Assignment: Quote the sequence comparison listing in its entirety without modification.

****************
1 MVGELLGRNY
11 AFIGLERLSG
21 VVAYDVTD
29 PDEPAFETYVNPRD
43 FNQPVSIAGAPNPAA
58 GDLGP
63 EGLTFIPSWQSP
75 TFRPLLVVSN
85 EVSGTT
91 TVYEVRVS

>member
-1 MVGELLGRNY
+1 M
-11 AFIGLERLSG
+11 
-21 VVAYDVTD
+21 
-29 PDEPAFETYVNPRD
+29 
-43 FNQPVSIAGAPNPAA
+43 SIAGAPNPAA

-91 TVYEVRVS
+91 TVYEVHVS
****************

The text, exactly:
1 MVGELLGRNY
11 AFIGLERLSG
21 VVAYDVTD
29 PDEPAFETYVNPRD
43 FNQPVSIAGAPNPAA
58 GDLGP
63 EGLTFIPSWQSP
75 TFRPLLVVSN
85 EVSGTT
91 TVYEVRVS

>member
-1 MVGELLGRNY
+1 M
-11 AFIGLERLSG
+11 
-21 VVAYDVTD
+21 
-29 PDEPAFETYVNPRD
+29 
-43 FNQPVSIAGAPNPAA
+43 SIAGAPNPAA

-91 TVYEVRVS
+91 TVYEVHVS